Ankur Jain

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Ankur Jain
Born (1990-02-10) February 10, 1990 (age 25)
Bellevue, Washington
Alma mater University of Pennsylvania
Occupation Founder & Chairman, Kairos Society
Founder & CEO, Panjia

Ankur Jain (born February 10, 1990) is an entrepreneur, and the founder and chairman of the Kairos Society, an organization of young entrepreneurs aiming to solve real-world problems.

Jain is also the founder & CEO of Panjia,[1] which helps innovative ideas grow in new markets in the United States, China, and Middle East. Jain has said that he believes helping entrepreneurs work across national borders can serve as a means to “privatize diplomacy.”[2][3] In 2011, Inc. magazine named Ankur Jain the "Best Connected 21-Year-Old in the World"[4] and awarded Jain "30 Under 30".[5] In 2012, Jain was also named 30 under 30 by CSM.[1]


Ankur Jain was born in Bellevue, Washington to parents from India. He is the son of InfoSpace founder Naveen Jain and Anu Jain, vice president of community relations for Intelius. Jain graduated from the Wharton School of the University of Pennsylvania in May 2011.

Kairos Society[edit]

Main article: Kairos Society

Ankur Jain is the founder and chairman of Kairos Society.[6] The Kairos Society runs a fellowship program that brings together undergraduate entrepreneurs from around the world to set-up ventures. In early 2011, Kairos hosted its third annual global summit at the United Nations, New York Stock Exchange, and Rockefeller Estate, and showcased 50 of the most innovative ventures launched by the Society’s fellows that year.[7][8] In April 2011, the Society hosted its Europe Summit in The Hague, Netherlands, in partnership with the inaugural World Foresight Forum.

Singularity University[edit]

Jain was selected as one of 80 students (out of 1,800) to participate in the Singularity University Summer Program, an interdisciplinary program based at the NASA Ames campus in Silicon Valley, where his father is a trustee [9]

Other Activities[edit]

Jain has been interviewed by major media outlets, including CNN, The Wall Street Journal, Forbes, and Inc. on entrepreneurship and philanthropy.[10][11] In a recent article for the U.S. Department of State’s Bureau of International Information Programs, Jain wrote about the transformational power of entrepreneurship for young people around the world.[12]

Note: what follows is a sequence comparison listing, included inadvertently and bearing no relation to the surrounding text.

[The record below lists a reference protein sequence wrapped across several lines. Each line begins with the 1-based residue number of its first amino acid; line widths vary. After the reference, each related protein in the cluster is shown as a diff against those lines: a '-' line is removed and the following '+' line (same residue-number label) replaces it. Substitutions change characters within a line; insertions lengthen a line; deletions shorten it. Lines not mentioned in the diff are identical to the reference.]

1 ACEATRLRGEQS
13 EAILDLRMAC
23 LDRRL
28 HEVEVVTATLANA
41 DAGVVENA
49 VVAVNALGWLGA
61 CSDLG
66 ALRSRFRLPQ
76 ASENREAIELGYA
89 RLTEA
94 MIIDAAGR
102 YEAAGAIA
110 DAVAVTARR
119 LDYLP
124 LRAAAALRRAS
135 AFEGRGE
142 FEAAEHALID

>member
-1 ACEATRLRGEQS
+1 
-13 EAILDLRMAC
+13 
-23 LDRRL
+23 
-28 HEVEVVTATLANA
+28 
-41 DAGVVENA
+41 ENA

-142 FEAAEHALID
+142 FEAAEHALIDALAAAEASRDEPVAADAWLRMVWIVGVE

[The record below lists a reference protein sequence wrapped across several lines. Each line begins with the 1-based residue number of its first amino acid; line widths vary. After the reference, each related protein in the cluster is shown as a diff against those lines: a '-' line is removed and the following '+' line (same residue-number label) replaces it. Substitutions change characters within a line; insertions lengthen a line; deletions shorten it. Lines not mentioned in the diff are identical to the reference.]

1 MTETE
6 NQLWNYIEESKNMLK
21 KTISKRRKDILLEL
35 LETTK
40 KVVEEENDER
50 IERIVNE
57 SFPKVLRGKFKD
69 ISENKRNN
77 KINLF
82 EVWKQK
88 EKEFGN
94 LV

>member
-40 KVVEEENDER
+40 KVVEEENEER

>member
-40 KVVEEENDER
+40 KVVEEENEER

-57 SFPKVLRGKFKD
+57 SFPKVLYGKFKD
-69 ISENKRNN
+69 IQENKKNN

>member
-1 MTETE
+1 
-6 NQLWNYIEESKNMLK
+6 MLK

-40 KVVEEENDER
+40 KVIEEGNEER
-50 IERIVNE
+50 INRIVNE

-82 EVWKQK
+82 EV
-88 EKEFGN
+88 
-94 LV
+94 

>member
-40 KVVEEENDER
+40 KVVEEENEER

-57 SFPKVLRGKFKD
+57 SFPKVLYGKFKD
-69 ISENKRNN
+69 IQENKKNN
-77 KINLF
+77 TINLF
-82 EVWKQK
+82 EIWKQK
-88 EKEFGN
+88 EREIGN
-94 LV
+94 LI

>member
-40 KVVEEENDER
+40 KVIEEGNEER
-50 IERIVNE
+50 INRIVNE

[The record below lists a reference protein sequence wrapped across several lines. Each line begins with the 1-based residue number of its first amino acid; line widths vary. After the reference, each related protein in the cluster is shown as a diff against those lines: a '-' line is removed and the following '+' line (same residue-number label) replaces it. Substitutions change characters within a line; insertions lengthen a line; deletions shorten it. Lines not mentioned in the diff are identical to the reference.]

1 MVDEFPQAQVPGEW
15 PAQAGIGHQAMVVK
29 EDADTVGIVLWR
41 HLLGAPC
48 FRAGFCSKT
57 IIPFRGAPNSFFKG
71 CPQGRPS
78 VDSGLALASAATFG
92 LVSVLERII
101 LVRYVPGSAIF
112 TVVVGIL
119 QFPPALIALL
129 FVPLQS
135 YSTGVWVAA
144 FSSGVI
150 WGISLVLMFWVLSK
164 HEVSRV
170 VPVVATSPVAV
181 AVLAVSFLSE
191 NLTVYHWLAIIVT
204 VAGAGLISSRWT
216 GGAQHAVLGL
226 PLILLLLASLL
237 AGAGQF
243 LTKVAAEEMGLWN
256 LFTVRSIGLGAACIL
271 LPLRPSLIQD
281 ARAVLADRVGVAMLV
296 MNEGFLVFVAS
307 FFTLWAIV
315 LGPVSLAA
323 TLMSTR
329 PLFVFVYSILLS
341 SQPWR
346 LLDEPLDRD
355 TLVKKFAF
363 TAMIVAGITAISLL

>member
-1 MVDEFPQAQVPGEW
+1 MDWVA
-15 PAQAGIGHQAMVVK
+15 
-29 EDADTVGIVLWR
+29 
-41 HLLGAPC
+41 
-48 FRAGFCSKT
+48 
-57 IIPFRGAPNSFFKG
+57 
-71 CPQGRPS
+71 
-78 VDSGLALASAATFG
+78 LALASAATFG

Jain's Kairos Society has been named a partner organization to President Obama's Startup America initiative and received funds from the U.S. Chamber of Commerce under the initiative.[13][14] He was selected as a speaker at the Youth International Economic Forum in St Petersburg, Russia in June 2011 alongside business leaders such as Eric Schmidt and Esther Dyson.[15]

See also[edit]


  1. ^ a b "MSNBC: Young Entrepreneurs Upbeat about the Future". MSNBC. 2012-02-05. Retrieved 2012-02-25. 
  2. ^ TechCrunch, Sarah Lacy. Multinational Startups: The Future Or A Doomed Idea? (TCTV). Feb 4, 2011.
  3. ^ CNN, Ali Velshi. Young Brilliant & Innovative. Feb 23, 2011.
  4. ^ "Meet Ankur Jain, the Best-Connected 21-Year-Old in the World". 1970-01-01. Retrieved 2012-01-30. 
  5. ^ "Ankur Jain, Founder of Kairos Society". 1970-01-01. Retrieved 2012-01-30. 
  6. ^ Kairos Society's Mission & Vision
  7. ^ The Huffington Post, Nathaniel Cahners Hindman. Kairos Society Student Entrepreneurs Take Over NYSE Trading Floor. Mar 27, 2011.
  8. ^ Bloomberg, Rebecca L. McClay. Kairos Society Helps Student Entrepreneurs Test Best Ideas for Startups. Feb 22, 2011
  9. ^ Jain's Reference
  10. ^ Inc., Donna Fenn. Why Being Unreasonable Pays Off. Mar 1, 2011.
  11. ^ CNN Money. Student CEOs ready for takeoff. May 10, 2011.
  12. ^ IIP Digital, Ankur Jain. Young Entrepreneurs Remake the World. May 10, 2011.
  13. ^ TechCrunch, Sarah Lacy. Hey Obama, Where’s the Startup Visa in the Startup America Plan? (TCTV). Feb 3, 2011.
  14. ^ The hill, Peter Schroeder. U.S. Chamber increasing investment in young entrepreneurs. Jan 31, 2011.
  15. ^ Youth International Economic Forum, St. Petersburg. Breaking Down Walls. Jun 15-17, 2011.

External links[edit]